True stability results when presumed order and presumed disorder are balanced. A truly stable system expects the unexpected, is prepared to be disrupted, waits to be transformed. ~ Tom Robbins

Pete Rorabaugh writes, “The analysis, remixing, and socially engaged construction of personally relevant knowledge — often happens when the institutional framework is disrupted, diverted, or left in the dust.” Many hackles are rightly raised by the ubiquity of this word “disruption”, and its implications for the business of higher education; but the best MOOCs do not deal in the bourgeois concept of disruption, they deal in a very real rupture that is confusing to us all. Something convulsive. A monstrous birth.

The MOOC is a dialectic. It invites us in with a curled finger, as sinister as it is salient.

Learning isn’t (and has never really been) in the hands of academics, administrators, institutions, corporations, Forbes magazine, the Chronicle of Higher Education. It’s in the hands of Rosemary Sewart, and people like her. The ones who come fully alive to learning without being told when and where it’s going to happen, without being placed obediently on a board like a pawn. The ones who throw wide the classroom doors, who hack schooling, or learn by reflecting on the flurry of input in their everyday lives; as Rosemary says, “learning … where life happens.”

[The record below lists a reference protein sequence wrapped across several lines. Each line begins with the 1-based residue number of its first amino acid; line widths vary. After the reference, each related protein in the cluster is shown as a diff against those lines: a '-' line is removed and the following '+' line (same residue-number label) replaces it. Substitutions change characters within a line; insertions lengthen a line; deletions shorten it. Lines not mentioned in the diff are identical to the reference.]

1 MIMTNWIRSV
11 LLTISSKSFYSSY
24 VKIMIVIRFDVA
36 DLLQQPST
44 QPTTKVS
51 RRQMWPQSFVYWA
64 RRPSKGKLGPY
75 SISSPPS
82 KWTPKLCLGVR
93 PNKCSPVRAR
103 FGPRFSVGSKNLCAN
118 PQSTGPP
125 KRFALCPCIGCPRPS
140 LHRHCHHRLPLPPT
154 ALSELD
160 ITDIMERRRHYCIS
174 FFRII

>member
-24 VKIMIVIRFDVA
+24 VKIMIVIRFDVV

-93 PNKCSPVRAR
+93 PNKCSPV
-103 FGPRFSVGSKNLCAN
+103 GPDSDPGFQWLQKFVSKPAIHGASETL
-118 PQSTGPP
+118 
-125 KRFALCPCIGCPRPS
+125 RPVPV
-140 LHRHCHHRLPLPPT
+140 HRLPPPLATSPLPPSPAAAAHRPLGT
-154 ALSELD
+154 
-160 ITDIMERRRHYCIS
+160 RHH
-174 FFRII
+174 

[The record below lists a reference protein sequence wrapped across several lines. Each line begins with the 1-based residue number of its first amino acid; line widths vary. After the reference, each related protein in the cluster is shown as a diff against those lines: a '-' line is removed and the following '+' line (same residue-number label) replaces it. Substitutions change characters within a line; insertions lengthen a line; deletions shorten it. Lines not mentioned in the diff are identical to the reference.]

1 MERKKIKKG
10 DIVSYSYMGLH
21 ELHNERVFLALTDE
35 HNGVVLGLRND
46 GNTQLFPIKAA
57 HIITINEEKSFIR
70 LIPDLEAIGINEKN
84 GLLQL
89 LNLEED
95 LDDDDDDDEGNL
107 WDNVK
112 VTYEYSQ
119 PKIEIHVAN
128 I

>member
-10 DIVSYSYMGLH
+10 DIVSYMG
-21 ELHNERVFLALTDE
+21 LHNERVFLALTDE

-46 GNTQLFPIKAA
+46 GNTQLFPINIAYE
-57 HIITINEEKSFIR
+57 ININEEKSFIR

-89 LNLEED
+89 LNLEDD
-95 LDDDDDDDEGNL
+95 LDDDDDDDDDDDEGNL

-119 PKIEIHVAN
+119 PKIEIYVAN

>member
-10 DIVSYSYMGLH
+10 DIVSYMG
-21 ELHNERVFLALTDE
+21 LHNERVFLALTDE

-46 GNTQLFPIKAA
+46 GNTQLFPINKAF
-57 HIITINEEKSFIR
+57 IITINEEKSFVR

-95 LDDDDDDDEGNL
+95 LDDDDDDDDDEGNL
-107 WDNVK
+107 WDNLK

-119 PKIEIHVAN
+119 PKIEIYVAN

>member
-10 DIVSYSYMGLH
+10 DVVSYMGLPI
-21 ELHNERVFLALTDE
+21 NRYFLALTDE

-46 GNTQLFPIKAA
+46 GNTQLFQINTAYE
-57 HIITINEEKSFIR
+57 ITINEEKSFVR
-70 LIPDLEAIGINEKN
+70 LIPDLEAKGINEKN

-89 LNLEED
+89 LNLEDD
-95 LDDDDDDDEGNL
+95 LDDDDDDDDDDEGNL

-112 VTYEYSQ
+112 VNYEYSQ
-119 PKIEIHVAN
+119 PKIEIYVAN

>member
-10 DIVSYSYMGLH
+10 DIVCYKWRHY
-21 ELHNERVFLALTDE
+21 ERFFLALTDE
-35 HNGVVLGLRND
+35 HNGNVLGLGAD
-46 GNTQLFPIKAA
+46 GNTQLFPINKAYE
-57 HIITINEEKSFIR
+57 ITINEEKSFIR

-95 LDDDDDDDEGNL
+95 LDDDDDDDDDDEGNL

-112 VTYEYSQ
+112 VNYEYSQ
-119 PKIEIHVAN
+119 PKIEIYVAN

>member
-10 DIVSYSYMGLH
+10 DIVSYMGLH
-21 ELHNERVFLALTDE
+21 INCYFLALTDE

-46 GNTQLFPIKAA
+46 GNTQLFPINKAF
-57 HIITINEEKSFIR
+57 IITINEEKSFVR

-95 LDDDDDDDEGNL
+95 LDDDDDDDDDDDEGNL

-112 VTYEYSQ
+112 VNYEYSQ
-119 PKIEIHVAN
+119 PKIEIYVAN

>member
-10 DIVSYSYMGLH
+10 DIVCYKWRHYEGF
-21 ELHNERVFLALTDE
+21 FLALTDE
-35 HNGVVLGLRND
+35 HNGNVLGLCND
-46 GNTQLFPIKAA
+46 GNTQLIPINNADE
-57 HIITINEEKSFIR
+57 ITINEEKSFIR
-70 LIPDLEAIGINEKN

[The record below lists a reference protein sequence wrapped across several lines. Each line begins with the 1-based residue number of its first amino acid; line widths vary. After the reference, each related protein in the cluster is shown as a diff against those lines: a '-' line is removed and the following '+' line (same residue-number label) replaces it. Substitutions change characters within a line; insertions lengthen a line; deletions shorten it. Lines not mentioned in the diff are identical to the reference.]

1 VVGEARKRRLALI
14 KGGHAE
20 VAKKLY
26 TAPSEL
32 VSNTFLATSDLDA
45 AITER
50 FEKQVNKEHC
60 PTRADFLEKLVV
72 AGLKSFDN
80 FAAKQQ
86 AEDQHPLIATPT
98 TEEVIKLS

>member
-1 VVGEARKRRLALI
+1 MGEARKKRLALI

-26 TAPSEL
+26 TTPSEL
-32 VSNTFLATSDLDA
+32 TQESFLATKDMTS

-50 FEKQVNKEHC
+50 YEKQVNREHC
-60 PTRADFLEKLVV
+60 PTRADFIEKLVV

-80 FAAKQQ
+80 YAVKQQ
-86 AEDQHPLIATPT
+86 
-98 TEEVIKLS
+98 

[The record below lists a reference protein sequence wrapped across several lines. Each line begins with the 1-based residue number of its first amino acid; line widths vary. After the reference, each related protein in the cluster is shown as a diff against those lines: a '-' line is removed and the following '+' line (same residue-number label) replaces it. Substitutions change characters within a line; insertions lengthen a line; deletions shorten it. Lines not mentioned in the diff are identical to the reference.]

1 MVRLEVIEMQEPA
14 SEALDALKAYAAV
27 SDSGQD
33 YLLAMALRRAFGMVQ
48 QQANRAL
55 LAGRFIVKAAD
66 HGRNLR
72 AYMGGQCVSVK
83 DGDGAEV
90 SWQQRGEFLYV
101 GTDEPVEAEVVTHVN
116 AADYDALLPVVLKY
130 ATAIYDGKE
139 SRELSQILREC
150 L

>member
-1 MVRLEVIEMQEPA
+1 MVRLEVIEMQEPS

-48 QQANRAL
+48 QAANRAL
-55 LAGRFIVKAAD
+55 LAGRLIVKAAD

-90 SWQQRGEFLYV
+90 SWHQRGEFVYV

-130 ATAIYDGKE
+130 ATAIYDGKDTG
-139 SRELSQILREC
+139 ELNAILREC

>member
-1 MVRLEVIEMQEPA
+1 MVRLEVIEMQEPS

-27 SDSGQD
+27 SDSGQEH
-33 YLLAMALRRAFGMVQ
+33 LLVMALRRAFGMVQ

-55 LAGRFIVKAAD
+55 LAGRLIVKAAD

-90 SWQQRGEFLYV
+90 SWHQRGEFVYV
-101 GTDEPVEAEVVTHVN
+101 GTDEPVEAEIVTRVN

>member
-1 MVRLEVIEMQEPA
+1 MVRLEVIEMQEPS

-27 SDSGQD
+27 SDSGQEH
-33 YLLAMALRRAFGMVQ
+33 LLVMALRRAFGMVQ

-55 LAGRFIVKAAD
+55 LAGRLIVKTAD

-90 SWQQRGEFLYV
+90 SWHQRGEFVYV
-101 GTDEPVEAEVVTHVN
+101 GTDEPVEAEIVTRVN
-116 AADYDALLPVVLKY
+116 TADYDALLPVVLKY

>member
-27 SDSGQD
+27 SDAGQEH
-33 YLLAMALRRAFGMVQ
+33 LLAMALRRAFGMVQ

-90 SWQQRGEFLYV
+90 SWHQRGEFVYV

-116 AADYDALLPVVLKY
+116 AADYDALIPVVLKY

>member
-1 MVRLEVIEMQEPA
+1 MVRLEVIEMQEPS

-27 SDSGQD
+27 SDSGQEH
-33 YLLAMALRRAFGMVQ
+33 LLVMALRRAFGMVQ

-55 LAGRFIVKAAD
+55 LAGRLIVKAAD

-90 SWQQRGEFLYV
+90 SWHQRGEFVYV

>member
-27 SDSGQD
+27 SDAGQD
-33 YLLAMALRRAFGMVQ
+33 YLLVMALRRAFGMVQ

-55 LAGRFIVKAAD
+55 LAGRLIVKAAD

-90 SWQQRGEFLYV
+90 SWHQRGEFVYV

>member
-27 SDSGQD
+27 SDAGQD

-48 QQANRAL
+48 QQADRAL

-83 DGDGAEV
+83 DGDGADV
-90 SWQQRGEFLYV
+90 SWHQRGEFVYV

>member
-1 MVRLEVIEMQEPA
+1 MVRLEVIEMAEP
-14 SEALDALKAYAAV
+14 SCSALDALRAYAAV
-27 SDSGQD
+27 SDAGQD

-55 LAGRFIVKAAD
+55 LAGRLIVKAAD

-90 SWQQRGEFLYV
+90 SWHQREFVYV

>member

We are all schoolmasters, and our schoolhouse is the universe. To attend chiefly to the desk or schoolhouse while we neglect the scenery in which it is placed is absurd. If we do not look out we shall find our fine schoolhouse standing in a cow-yard at last. ~ Henry David Thoreau

While we’ve all focused our consternation on how MOOCs may take down the walls of the university, or how they may represent the MOOCDonalds of higher ed., we are missing the most important, and most frightening, potential of MOOCs. They force us to reconsider the very fabric of how we think about learning — its occurrence, emergence, habitat, and administration.